The Karate Kid: A 12Yr Old Black Kid Dominates the Box Office

Will Smith produced the hell out of the newest installation of the 80’s classic THE KARATE KID. He had the foresight to bring the project to Jerry Weintraub who finally agreed after much trepidation. Co-producing with a Chinese company also a smart move. Casting Jackie Chan, his fan base–the martial arts fan base–hot. And even asking Jackie to do a little bit more as an actor, something rarely done in his US films. Setting the film in China gave it the AVATAR effect. The audience EXPERIENCED this new, ancient, forbidden, and magical place with Jaden Smith’s character. Ralph Macchio‘s Daniel moving from Jersey to Cali was cool but in 2010 China was the thing…

Finally saw the movie last night in a theater filled with parents and their children. I hadn’t been in a theater filled with such young people in a long time and for whatever the film lacked it more than made up for when it came to the elements needed to engage and please an audience for 2hours & 20mins. I don’t recall the last time an audience cheered for a character. I enjoyed the journey but then called my peoples, Emani, Deatra, & Charles as I usually do when walking out of the theater to give my personal review. I won’t share that review with you because it does not matter. Like I said, I enjoyed the journey more than most of the summer Blockbuster’s so far.

What really matters is that a 12 year-old black kid is the lead character in a movie that has had huge box office numbers thus far, 55 million opening weekend and 93.3 million worldwide. This is unprecedented but it won’t be spoken about much. Because although race is in the room we should not acknowledge it. In film and in politics, being Raceless, to make our counterparts comfortable, is in fact how some of us get ahead.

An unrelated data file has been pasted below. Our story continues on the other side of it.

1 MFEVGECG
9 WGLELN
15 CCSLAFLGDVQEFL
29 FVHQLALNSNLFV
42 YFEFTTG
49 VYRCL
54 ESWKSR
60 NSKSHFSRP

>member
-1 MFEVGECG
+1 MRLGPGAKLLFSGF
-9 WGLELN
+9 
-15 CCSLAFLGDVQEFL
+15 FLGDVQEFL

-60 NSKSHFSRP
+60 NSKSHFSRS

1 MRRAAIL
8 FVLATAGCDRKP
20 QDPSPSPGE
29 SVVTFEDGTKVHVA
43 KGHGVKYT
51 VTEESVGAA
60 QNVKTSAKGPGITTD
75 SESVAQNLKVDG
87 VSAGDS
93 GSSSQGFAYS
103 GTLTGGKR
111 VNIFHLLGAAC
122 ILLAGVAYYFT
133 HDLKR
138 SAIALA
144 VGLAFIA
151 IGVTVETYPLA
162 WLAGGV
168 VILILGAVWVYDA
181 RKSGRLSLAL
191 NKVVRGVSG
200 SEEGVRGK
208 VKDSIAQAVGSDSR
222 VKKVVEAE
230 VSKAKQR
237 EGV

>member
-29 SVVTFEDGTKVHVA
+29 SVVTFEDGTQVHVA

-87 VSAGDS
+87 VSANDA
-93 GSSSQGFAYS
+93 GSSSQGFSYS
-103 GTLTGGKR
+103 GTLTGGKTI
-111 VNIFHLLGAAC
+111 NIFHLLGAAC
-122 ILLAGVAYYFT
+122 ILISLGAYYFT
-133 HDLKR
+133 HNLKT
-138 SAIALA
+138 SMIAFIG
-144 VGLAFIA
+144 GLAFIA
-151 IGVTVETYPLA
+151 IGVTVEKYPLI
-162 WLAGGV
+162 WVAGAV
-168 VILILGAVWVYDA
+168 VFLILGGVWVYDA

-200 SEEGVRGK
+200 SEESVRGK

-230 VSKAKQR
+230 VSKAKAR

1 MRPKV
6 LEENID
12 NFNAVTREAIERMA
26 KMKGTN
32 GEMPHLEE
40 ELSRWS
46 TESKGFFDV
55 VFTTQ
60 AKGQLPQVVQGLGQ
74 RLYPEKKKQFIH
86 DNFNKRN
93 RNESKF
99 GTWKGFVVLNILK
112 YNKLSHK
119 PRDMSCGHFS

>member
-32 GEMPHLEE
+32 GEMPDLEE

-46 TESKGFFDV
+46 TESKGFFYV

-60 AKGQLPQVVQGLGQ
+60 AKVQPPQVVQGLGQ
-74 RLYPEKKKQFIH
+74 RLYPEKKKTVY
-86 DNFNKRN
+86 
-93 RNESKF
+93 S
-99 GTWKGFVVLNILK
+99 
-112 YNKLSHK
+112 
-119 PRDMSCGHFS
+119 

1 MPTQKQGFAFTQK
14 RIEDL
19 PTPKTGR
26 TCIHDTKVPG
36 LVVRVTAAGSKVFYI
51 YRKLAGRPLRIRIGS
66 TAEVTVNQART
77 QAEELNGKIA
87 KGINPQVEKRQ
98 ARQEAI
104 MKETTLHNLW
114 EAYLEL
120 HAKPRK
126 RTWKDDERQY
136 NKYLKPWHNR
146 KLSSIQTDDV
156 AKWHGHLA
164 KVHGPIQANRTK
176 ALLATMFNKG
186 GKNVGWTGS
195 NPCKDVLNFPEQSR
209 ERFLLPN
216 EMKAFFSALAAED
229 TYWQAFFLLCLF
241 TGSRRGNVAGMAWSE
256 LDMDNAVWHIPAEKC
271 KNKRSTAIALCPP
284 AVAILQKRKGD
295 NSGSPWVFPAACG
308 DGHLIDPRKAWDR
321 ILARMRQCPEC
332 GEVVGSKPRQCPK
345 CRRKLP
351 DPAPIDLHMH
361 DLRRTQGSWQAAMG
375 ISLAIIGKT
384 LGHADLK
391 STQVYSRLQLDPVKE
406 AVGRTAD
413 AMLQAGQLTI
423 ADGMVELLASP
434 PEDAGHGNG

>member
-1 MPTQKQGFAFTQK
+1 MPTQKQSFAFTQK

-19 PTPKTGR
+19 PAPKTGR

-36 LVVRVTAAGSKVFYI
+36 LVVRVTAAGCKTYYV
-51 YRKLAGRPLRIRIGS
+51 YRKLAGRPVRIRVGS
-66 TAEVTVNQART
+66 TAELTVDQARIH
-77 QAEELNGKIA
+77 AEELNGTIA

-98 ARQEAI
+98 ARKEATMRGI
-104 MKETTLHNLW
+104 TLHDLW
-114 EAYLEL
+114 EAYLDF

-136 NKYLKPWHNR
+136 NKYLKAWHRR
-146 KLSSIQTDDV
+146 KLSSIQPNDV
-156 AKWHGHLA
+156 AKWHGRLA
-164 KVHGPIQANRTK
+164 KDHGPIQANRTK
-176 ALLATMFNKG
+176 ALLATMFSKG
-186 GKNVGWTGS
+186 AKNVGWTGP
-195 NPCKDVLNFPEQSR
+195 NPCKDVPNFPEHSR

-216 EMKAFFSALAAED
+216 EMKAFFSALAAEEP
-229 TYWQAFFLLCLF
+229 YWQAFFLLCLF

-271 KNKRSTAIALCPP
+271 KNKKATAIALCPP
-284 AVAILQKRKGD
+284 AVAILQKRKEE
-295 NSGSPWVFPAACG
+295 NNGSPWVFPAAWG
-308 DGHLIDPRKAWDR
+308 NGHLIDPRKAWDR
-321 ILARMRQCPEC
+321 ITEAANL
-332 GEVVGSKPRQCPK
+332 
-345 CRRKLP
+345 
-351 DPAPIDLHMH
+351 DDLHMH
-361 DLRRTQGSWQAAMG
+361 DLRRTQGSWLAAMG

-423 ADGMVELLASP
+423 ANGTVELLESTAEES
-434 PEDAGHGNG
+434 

If you think a Black President is significant, understand that what Will Smith has done with his own career and now with his son and THE KARATE KID, has shifted cultural and political paradigms. The children in that audience wanted to be Dre the way I wanted to be Daniel-son back in the day. Now, I want to be Dre too. The most telling moment of the movie for me was when a little girl sitting behind me, she must have been around 4 years old, yelled out to her mother, “that’s a girl, that’s a girl like me.” A woman at a temple was posing, meditating, facing down a cobra. It was a beautiful moment and this child, like the rest of us in the audience, realized that it was the first time in the film we saw a woman with martial arts skills too. For that little girl that might have been the most important moment in the movie. This just underscores the fact of how important it is for us, ALL OF US, to see images, faces that reflect ourselves on screen. Congratulations Will, Jada, Jaden, Jackie, Jerry, Taraji, Harald, and the rest of the cast, crew, writers, and producers who made the film possible. You have changed the world.

Yes, I too am unhappy with the way Hollywood has destroyed my childhood memories with it’s various remakes but in this instance Hollywood enhanced my memory.

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